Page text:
“Whatever happens tomorrow, ordinary Malaysians are the rock protecting their future,” said Welsh, an academic from the University of Nottingham Malaysia.

Malaysia’s parliament has 222 seats, but voting took place on Saturday for only 220 seats, due to the death of a candidate in one constituency, and a weather-related suspension at another.

Election workers help a woman in a wheelchair enter a polling station at Chong Hwa Private School in Sentul, Kuala Lumpur, Nov. 19, 2022. [S. Mahfuz/BenarNews]

Barisan defeat

Barisan Nasional, meanwhile, captured a paltry 30 seats – a stunning fate for the coalition that ruled the country until 2018, and, after clawing back to power unelected, had aimed to regain the people’s mandate by controversially declaring an early election in the midst of monsoon season.

For Barisan, it was probably a loss beyond what they foresaw. In 2018, when it was ousted, Barison won 79 seats.

“Barisan Nasional accepts and respects the decision by the people in this GE15. Barisan Nasional considers this result a big sign by the people to us,” said a statement by United Malays National Organization President and Barisan chairman Ahmad Zahid Hamidi.

He said the coalition that had ruled Malaysia uninterrupted from the country’s founding until 2018 would be focusing on “how to regain our party’s strength, especially in tackling the current challenges, and better understand the needs of the new generation.”

Several analysts had predicted that the new Malay-based coalition, Muhyiddin’s Perikatan, would steal some of Barisan’s supporters, but the scale of the steal was striking.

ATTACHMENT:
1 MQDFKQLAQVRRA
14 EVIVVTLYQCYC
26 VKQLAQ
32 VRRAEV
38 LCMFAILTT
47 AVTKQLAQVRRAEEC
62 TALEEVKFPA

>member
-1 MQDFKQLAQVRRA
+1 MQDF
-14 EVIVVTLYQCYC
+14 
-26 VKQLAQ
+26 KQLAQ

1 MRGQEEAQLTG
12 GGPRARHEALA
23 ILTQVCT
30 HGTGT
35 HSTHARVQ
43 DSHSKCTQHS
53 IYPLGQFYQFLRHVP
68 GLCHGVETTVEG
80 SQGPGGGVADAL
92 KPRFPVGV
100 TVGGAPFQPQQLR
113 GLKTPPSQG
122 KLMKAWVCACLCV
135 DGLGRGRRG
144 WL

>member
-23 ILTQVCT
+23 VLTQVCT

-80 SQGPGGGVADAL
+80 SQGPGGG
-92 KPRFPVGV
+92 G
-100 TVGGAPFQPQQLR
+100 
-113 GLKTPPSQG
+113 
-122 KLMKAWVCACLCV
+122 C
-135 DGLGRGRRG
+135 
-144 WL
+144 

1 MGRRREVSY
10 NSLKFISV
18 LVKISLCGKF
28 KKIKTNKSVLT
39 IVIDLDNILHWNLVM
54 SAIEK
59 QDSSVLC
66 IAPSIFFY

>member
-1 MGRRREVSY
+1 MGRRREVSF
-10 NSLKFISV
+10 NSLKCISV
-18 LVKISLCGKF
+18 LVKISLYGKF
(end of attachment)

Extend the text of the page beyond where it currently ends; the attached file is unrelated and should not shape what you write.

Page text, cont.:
Political observers said that ethnic Malays upset about the corruption allegations surrounding UMNO president Zahid, as well as former PM Najib Razak’s conviction in a 1MDB-related case, could well turn to Perikatan. 

Helping Perikatan along was a prominent conservative Muslim party, PAS, which Muhyiddin managed to entice away from Barisan. PAS won handsomely in its strongholds in the states of Kelantan, Kedah and Terengganu.

But whether race and religion has triumphed over issues such as worries over the economy and spiraling inflation will be known when more detailed results emerge in the days to come.

Anwar, for instance, campaigned against corruption and for a tolerant and multicultural Malaysia.

A Malay himself, Anwar’s Pakatan coalition includes the Democratic Action Party (DAP), which is a largely Chinese party. Anwar has said he is against race-based affirmative action and supports need-based aid.

Anwar and DAP helped topple Barisan in the 2018 election through an unlikely alliance with Prime Minister Mahathir Mohamad, his one-time nemesis. Mahathir became prime minister, but his government lasted only 20 months before it collapsed due to infighting.

Mahathir, at the age of 97, lost his seat in parliament Saturday, just his second political defeat in a storied career that began in the 1960s.

Former Malaysian Prime Minister and Gerakan Tanah Air (Homeland Party) chairman Mahathir Mohamad casts his vote during the general elections in Alor Setar, Kedah, Malaysia, Nov. 19, 2022. [JohnShen Lee/AP]

Add your comment by filling out the form below in plain text. Comments are approved by a moderator and can be edited in accordance with RFAs Terms of Use. Comments will not appear in real time. RFA is not responsible for the content of the postings. Please, be respectful of others' point of view and stick to the facts.